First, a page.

Current Job: Assistant Coach, Minnesota Timberwolves (2009-present)
- Head Coach, Detroit Shock (2002-09)
Laimbeer had a very successful run with the Shock, guiding them to three titles, including a worst-to-first turnaround.
As a player, he was tough and smart. He was never the most athletic, but he still had a long career.
He has a bit of NBA experience after working with the Timberwolves this year. His specialty is their big men, and Kevin Love and Darko Milicic had fine seasons.
Laimbeer is the fan favorite, and he’d generate buzz in a community that has become disillusioned with the Pistons. But would that boon last with the notoriously media-unfriendly Laimbeer?
Hiring Laimbeer would be pretty unconventional considering the Timberwolves’ 17-65 record last year. Of the 28 first-time head coaches hired in the previous 10 years who served as NBA assistants the year before, only Erik Spoelstra helped his team to a worse record the year before becoming a head coach. The Heat went 15-67 before promoting Spoelstra to head coach, and obviously that worked well.
Mindlessly hiring assistants on good teams and ignoring assistants on bad teams hinders general managers from finding the best head coaches. Of course, helping a team succeed indicates good coaching, but hiring GMs should be willing to look beyond that.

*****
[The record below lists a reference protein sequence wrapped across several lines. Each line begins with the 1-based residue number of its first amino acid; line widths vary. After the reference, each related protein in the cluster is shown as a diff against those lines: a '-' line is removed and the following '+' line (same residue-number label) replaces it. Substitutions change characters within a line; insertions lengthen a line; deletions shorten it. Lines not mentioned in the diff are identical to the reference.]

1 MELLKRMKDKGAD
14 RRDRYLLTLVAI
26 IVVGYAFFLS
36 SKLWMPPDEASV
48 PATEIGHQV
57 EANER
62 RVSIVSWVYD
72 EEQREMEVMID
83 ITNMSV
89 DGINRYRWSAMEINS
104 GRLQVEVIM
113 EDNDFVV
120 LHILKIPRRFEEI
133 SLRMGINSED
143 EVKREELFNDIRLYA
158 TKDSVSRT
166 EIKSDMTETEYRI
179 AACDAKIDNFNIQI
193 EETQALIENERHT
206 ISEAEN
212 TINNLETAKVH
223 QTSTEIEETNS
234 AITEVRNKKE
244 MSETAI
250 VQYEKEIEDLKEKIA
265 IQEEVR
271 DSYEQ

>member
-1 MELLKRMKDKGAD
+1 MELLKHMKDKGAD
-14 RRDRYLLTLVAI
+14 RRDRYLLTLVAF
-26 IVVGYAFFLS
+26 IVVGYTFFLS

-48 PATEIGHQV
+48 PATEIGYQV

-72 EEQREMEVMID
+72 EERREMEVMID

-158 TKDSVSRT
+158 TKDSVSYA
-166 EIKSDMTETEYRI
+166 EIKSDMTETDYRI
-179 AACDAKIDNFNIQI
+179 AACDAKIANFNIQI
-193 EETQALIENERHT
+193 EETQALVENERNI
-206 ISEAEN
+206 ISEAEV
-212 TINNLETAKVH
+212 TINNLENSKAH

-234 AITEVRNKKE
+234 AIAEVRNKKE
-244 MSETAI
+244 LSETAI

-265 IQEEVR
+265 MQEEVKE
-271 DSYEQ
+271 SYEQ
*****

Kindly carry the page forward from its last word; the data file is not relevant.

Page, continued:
If Laimbeer had spent his career with the Celtics rather than the Pistons, should Detroit hire him? If the answer is no, the Pistons have no business hiring him. Once someone becomes a head coach, the team he played for won’t matter. He’ll have to sink or swim on his own coaching ability, not some sentimentality. In the previous 10 years, six teams have hired first-time head coaches who played for that team. All but one of them struggled:
- Michael Curry, Pistons – failed
- Reggie Theus, Kings – failed
- Larry Krystkowiak, Bucks – failed
- Avery Johnson, Mavericks – succeeded
- Frank Johnson, Suns – failed
- Bill Cartwright, Bulls – failed
I don’t think this is a coincidence. Teams who hired these coaches were distracted with a meaningless criterion, and they largely ignored relevant shortcomings.
Laimbeer has just two years of NBA coaching experience. Although that shouldn’t disqualify him, what evidence exists about his NBA-coaching acumen?
Just because he was a fiery player doesn’t mean he would command the respect of his players. Plenty of guys played hard in the NBA, but getting guys to play hard is a different skill. To a degree, a team takes the personality of its coach. But does Laimbeer know how to exude toughness from the coach’s seat without alienating his players? Coaches must walk that line. Players can just be tough.
Almost all of his coaching experience came in the WNBA, and as Patrick explained, maybe that doesn’t translate seamlessly to the NBA.
Bill Laimbeer has expressed a desire to become an NBA head coach. He realized coaching the Shock could take him only so far, and he took the proactive step of leaving the team to become an NBA assistant. His résumé is improving, and as a carrot, the Pistons should take him more seriously as a candidate than they did for their last two openings.
But Detroit shouldn’t hire him. He’s not ready.